Abstract: Airport competition is a topic which recently gained interest in transport research. However, many studies about airport competition focus on passengers or passenger operations. Research about airport competition for air cargo is still scarce. This paper contributes to the understanding of this topic by analyzing the airport choice for freighter operations in Europe. It first reveals the choice process that airports follow, as well as the different factors that play a role therein. Furthermore, using a discrete choice experiment, we analyzed six choice factors more in-depth. We collected completed questionnaires from 26 airlines and used the discrete choice data as input for a multinomial logit model. The results show that the presence of passenger operations at an airport is not a significant factor in explaining airlines’ choices, which, from an airline’s point of view, supports the idea of all-cargo airports and therefore the relocation of cargo operations to non-congested airports. The presence of forwarders, on the other hand, is the most important factor. This shows that, when trying to influence airlines in their airport choice, airports and policy makers also have to consider the preferences of forwarders.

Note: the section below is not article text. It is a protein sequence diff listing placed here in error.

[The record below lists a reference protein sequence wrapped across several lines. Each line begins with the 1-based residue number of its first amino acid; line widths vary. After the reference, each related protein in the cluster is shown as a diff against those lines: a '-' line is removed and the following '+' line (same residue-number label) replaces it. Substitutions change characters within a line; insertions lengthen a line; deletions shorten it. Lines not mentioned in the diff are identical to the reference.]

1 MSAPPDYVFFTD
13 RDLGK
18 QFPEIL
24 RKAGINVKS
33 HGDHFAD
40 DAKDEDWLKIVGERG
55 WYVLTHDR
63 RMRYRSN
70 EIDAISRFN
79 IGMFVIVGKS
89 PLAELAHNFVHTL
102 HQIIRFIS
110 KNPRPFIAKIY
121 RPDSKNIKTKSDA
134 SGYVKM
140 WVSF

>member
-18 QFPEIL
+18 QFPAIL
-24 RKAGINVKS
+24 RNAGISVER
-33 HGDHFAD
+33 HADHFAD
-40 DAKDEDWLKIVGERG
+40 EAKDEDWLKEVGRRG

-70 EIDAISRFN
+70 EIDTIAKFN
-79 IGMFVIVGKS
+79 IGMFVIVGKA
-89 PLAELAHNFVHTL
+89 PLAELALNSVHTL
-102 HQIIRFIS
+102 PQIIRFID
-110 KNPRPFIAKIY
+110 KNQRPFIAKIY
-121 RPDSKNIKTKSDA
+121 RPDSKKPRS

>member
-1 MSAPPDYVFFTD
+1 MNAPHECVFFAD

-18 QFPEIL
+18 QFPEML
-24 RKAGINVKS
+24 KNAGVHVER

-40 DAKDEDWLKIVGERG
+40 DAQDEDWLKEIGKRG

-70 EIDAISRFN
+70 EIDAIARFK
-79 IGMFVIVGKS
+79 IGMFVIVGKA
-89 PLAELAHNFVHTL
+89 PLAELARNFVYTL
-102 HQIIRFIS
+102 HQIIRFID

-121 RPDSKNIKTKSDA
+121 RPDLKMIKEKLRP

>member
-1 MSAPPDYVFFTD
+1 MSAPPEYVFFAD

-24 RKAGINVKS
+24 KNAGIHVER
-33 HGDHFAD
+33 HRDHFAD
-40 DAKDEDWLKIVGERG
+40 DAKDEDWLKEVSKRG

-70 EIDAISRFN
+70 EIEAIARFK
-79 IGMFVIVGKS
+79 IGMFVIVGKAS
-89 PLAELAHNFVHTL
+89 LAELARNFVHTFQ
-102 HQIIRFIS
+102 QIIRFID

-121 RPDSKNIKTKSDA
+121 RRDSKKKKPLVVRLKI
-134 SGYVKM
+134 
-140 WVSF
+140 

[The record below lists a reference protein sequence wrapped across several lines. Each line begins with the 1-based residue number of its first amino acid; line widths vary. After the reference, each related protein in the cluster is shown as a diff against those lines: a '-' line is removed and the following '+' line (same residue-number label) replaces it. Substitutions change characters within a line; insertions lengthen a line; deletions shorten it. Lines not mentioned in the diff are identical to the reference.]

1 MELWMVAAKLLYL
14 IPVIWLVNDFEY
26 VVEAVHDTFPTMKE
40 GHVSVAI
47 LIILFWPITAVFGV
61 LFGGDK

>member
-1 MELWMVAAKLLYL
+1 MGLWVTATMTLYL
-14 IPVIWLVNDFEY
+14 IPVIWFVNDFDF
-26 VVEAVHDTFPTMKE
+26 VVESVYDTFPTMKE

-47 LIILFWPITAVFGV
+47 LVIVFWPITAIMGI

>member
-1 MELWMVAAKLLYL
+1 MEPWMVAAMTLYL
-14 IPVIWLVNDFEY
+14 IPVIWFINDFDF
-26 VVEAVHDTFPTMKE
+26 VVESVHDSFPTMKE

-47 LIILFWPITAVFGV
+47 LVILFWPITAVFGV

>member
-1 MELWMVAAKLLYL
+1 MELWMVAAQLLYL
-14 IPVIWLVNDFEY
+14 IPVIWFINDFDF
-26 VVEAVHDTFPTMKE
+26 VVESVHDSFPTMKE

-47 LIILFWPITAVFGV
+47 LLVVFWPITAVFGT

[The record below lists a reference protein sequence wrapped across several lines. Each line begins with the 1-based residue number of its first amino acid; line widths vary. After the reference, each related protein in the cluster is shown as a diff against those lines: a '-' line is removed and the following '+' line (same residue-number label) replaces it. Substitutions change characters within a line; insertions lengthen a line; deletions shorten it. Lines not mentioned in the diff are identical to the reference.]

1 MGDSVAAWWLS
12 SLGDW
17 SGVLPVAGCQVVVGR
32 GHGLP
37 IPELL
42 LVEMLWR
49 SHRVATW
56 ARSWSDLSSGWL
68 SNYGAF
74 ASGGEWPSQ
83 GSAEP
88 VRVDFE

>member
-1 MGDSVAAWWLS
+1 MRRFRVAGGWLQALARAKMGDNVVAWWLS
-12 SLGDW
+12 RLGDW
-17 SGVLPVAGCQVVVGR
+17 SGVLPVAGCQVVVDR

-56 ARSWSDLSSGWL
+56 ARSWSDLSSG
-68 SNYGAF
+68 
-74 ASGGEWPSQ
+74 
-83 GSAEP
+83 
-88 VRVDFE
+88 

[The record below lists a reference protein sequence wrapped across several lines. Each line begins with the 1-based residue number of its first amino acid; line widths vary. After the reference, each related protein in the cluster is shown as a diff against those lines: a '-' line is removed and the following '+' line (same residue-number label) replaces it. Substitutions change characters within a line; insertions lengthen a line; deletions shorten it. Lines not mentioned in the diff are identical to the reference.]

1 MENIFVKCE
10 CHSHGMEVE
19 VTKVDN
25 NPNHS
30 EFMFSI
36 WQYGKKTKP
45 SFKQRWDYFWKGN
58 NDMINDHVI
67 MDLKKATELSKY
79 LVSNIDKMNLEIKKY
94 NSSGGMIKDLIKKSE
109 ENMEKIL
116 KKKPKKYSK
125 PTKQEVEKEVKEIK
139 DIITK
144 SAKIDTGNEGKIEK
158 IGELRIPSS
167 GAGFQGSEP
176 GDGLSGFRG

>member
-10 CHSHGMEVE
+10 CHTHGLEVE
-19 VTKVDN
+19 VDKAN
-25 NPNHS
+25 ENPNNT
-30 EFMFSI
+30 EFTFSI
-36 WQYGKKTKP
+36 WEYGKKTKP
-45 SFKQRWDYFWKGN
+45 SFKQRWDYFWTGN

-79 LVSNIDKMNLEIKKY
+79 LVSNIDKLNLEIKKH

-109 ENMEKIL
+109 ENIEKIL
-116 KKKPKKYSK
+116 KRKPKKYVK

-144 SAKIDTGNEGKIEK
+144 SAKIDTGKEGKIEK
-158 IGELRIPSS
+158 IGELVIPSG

Keywords: Air cargo, Discrete choice analysis, Airport choice, Multinomial logit
    Date: 2013–11
  7. By: Czajkowski, Mikolaj; Hanley, Nicholas; LaRiviere, Jacob
    Abstract: This paper develop and estimates a model of demand estimation for environmental public goods which allows for consumers to learn about their preferences through consumption experiences. We develop a theoretical model of Bayesian updating, perform comparative statics over the model, and show how the theoretical model can be consistently incorporated into a reduced form econometric model. We then estimate the model using data collected for two environmental goods. We find that the predictions of the theoretical exercise that additional experience makes consumers more certain over their preferences in both mean and variance are supported in each cas e.